Please Don’t Leave

Interstate 65 in the southern half of Alabama is, for the most part, a beautiful slog.  Pine trees line the roadside for dozens of miles at a time, and you’d better not have less than half a tank of gas if there’s an accident ahead.  Monotony and the resultant distractions probably lead to most of those accidents, but that’s not what I’m writing about. 

As I said, southern Alabama (and northern Alabama, for that matter) is a beautiful place.  The gentle hills of the coastal plain are mostly covered in the pines I mentioned earlier, and the views that the tallest of those hills afford are stunning, in a relatively flat and green way.

Recently, coming home from a conference, I had the opportunity to drive I-65 northbound out of the Montgomery area.  The trip, I’m happy to say, was relatively uneventful as all of my distractions — as well as those of my fellow travelers — were within the limits of safety.  The drive, not complicated with heavy rain or traffic accidents, gave me some time to think, as well as plenty to think about.  

A number of miles north of Montgomery stands a billboard that is regular fodder for local conversation and commentary.  Given the inter-state nature of interstate travel, it’s also known throughout the region and even makes it into national human-interest pieces on occasion.  I am, of course, referring to the “GO TO CHURCH Or the Devil Will Get You!” (sic) sign.

I didn’t actually spend a lot of time thinking about that sign, and I’m not writing about it either. It’s just cool to tell people about it.

There is, however, a new sign sharing the same field, and I did spend some time thinking about it.  Much smaller, though still prominent, the sign states the cliché, “America love it or leave it.”  I’m pretty sure it’s in all caps, but I didn’t get a picture.  In my mind, though, it’s in all caps. 

That saying has been around longer than I can remember (which is back into the 70s), and there was a time when I gave it a positive nod, if not a hearty endorsement.  I used to think differently about a lot of things, to tell you the truth.  Now, though, I see a different America than I did back then, and I see that sign and its words differently as well.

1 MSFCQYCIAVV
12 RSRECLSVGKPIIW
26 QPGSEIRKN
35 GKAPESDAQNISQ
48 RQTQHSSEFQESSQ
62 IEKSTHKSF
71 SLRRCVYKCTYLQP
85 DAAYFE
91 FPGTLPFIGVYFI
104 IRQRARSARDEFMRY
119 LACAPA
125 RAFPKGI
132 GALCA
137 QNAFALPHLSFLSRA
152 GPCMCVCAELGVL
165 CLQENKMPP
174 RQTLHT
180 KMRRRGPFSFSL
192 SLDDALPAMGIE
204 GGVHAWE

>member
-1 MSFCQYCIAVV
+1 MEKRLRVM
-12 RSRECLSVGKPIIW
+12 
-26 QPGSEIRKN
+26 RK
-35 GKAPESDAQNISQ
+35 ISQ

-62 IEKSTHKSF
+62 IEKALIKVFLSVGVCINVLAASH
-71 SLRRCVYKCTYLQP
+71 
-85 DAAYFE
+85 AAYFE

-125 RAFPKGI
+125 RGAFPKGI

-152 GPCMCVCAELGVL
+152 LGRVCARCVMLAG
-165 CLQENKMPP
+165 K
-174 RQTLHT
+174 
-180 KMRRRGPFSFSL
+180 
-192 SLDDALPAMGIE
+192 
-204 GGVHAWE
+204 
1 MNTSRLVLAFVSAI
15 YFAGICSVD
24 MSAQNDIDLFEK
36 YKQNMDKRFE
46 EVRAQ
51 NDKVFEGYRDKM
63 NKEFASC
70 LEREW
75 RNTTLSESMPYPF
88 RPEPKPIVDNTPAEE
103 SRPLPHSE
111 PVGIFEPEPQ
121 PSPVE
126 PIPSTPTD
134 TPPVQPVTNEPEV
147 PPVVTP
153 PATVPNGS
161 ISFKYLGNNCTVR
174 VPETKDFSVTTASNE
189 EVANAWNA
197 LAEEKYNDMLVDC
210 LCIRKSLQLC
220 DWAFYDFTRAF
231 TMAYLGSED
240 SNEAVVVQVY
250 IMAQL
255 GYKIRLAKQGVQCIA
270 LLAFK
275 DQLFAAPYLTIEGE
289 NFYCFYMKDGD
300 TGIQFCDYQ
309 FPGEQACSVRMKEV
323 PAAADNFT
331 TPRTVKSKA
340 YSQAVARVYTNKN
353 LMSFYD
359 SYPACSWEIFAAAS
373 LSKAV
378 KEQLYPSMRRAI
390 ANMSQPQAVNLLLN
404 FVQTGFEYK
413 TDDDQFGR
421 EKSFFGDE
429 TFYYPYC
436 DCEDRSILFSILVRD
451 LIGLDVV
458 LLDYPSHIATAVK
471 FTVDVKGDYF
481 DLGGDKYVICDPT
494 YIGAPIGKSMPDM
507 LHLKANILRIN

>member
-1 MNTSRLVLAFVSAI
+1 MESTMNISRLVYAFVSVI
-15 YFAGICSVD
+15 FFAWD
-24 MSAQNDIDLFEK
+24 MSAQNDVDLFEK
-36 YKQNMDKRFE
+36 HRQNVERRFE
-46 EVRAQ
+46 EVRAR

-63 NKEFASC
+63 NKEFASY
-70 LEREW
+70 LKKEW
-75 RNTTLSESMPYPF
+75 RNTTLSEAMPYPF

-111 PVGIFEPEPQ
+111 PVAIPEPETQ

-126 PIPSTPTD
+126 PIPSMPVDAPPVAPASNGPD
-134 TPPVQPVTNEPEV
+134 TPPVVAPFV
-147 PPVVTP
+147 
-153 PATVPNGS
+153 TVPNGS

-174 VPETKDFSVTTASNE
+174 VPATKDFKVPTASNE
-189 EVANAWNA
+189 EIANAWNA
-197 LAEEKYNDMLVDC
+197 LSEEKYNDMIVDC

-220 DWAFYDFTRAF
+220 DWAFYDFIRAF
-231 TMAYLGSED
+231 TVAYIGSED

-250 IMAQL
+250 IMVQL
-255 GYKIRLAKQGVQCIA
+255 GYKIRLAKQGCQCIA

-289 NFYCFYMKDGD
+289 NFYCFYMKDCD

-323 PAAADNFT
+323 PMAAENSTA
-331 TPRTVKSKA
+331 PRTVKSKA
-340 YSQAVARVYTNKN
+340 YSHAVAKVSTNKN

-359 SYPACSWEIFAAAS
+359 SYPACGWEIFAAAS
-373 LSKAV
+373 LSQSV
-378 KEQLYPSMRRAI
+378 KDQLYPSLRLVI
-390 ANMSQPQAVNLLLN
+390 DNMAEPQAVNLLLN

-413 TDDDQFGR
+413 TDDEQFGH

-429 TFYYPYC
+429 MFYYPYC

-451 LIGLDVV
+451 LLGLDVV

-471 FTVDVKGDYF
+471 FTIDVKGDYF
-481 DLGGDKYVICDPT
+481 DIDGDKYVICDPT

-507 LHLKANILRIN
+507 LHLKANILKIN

I used to see only my own little world.  My little town, my little circle of friends and family, and my little frame of reference.  My limited travel and only three channels (plus PBS on the UHF dial) were, I suppose, some of the reasons things used to be little.

Now, though, I see a bigger world and a bigger America.  My little town gave way to living on three different continents and enjoying a variety of experiences.  Traveling over the years (as well as the Internet) has given me a bigger circle of friends and family, and my frame of reference has grown as a result.  I’ve met and known people who are different from me: they look differently, they think differently, and they act differently. They — at least those who are stateside — are America.

America is a big place, literally and metaphorically.  It’s a place of wonder and simplicity; a place of unity and division; a place of celebration and protest.  It’s E pluribus unum: From many, one.  America is a country of diversity and the variety of opinions that come with that reality.  My America, whether one likes it or not, is a place of both differences and similarities.  

And you know what? America, as I see it, is big enough and strong enough to thrive with those realities; they’re an asset, not a liability.

That sign, I suspect, didn’t completely express its author’s full intention.  I could be wrong, but what I think it’s supposed to say is, “MY little vision of America: Love it or leave it.”

I don’t agree with your opinion, sir or ma’am, but I respect your right to have it, and I’m glad you have the opportunity to share it with the world.  

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